North versus South

Korea was divided by a struggle for legitimacy that resonates still, writes Marilyn Young

August 29, 2013

Sheila Miyoshi Jager’s Brothers at War is simultaneously a detailed account of the political and military history of North and South Korea from 1945 to the present and a regional history of interstate rivalry involving the US, Japan, the People’s Republic of China, the country formerly known as the Soviet Union and its successor state. It is, of course, unfair for a reviewer to ask for a book other than the one the author chose to write. Yet what’s missing makes this thick book often feel rather thin. Its intense focus on politics and diplomacy fails to give the reader a sense of what the society itself was like, its economic and social arrangements, North or South. I should have liked to know more, for example, about the response of ordinary people to the rapidity with which the country moved from liberation to occupation to all-out war and thence to a recovery in which memories of the war were actively suppressed for decades. The recent shift in South Korea to an effort to come to terms with the past is discussed only in a footnote to the Truth and Reconciliation Committee, albeit a long one.

Jager presents the history of the peninsula as a struggle for legitimacy, one that the South, prosperous, well connected even to the North’s remaining ally, China, has clearly won. Impoverished, isolated, North Korea regularly engages in militant rhetoric, insisting that its dignity must be respected, as if the entire country were Willy Loman: attention must be paid. Jager argues that in this situation, the continuing presence of US troops in the demilitarised zone has been a force for peace and stability. One might, by contrast, consider the possibility that North Korea is not being entirely paranoid in viewing the US presence as a continuing military threat, especially in the light of the regular, massive military exercises jointly conducted by the US and South Korea.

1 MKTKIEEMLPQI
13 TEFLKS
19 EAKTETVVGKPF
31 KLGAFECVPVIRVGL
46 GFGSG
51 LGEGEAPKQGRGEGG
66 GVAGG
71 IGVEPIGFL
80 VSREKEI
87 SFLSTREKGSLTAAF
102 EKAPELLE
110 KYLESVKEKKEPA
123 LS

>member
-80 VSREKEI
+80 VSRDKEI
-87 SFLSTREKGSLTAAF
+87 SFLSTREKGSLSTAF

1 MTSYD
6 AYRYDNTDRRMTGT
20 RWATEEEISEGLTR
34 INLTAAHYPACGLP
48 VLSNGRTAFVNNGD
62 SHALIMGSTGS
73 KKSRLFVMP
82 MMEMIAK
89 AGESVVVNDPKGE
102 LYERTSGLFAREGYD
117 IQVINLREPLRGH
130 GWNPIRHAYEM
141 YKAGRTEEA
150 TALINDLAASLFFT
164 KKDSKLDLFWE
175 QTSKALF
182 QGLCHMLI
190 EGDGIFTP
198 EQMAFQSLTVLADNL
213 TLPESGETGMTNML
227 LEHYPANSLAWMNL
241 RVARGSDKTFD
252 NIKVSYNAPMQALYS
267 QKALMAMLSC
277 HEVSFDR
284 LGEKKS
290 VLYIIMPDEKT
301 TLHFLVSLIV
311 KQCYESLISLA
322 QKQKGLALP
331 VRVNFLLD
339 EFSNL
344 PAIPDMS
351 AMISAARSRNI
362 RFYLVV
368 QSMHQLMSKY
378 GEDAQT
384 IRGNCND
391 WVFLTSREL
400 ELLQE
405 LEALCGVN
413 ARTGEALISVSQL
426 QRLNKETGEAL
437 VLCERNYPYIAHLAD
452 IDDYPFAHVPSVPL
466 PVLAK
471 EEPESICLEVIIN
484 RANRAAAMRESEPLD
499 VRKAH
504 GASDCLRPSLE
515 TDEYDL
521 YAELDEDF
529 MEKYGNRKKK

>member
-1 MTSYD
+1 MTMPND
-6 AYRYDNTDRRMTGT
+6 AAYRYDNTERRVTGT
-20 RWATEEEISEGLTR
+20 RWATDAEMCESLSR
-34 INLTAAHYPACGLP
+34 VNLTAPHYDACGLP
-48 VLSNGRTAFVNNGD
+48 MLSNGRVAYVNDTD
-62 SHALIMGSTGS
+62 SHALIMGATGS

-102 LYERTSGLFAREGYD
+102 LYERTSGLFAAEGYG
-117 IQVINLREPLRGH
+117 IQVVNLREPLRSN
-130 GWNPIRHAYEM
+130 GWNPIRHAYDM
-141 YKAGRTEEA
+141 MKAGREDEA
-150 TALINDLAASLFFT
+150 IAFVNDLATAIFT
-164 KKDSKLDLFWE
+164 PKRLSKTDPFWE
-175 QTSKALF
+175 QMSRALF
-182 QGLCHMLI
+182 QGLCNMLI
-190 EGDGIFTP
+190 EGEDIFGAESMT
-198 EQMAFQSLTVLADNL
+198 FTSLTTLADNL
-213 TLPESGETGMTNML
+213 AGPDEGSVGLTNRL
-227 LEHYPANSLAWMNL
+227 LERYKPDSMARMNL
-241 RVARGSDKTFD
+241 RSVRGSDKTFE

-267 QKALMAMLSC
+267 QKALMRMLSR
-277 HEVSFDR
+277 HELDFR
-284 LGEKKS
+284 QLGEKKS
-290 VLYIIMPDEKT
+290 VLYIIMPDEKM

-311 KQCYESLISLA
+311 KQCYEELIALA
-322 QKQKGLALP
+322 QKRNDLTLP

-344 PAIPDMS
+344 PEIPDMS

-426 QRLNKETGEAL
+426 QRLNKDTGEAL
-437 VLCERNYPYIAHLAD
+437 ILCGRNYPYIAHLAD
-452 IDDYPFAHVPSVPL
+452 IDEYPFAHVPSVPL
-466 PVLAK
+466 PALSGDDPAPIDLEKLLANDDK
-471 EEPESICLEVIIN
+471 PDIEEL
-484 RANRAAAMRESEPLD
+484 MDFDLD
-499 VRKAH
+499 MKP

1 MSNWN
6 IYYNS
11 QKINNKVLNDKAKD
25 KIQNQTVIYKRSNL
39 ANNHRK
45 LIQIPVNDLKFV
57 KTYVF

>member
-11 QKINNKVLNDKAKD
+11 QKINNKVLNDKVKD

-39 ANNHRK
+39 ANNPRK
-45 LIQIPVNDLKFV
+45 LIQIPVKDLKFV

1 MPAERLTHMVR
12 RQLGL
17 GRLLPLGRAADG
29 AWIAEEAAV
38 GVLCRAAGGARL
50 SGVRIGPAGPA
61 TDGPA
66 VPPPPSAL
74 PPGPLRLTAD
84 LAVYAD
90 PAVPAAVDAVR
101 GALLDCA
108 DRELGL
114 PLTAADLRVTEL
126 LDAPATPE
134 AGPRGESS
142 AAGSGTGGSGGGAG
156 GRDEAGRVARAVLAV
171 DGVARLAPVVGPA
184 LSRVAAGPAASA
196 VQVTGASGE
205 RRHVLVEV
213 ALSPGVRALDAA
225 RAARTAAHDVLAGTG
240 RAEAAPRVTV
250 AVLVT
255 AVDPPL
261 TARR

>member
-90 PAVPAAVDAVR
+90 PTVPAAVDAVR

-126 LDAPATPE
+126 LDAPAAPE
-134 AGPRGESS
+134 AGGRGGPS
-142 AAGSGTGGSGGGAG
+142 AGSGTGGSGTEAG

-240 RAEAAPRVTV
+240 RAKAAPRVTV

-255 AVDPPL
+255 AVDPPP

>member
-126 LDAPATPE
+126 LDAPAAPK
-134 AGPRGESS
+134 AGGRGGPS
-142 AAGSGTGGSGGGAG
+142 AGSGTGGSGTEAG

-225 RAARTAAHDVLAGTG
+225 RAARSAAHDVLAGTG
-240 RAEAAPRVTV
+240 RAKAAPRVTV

The first half of Brothers at War is devoted to the brutal civil war that consumed the country from 1950 to 1953, a war compounded in its destructiveness by the participation first of the US and later China. The US air war was particularly ferocious, outstripping the Allied (non-nuclear) bombing of Japan during the Second World War. In the course of three years, the US dropped on Korea 635,000 tons of bombs and 32,000 tons of napalm; in the closing days of the war, it destroyed North Korea’s main dam, flooding 70 villages. Jager’s account of the protracted armistice negotiations that finally brought the war to a temporary halt includes a persuasive discussion of the irrelevance of President Dwight D. Eisenhower’s nuclear threats against China to the successful outcome. Less satisfying, in my view, is her subsequent discussion of nuclear diplomacy, which focuses on North Korean efforts and omits any mention of the regularity with which the US, as recently as last April, has threatened Pyongyang with nuclear warfare.

Jager’s discussion of South Korea’s participation in the Vietnam War is in some respects the fullest I’ve read, pointing out, for example, that Korean troops comprised 20 per cent of the combat forces in Vietnam and exploring at some length the activities of North Korea during the war, which included an attempt to assassinate the president of South Korea and the capture of the USS Pueblo. She does not, however, discuss the atrocities committed by South Korean troops in Vietnam, instead concluding that Korea’s participation in the Vietnam War meant that for “the first time since the opening of Korea in the late nineteenth century, the nation had garnered the world’s respect”. I have difficulty imagining where this might have been the case, outside, perhaps, Saigon.

Brothers at War ends with an interesting discussion of China’s changing but ever-increasing role in the region. Jager concludes in a voice of omniscient indeterminacy: “Understanding and responding to these changes will require reflection on the lessons and legacies of the unending Korean War and the role this conflict has played and will continue to play, in shaping the region’s past and future.” One wishes she’d written just one or two more sentences indicating what, exactly, that role might be.

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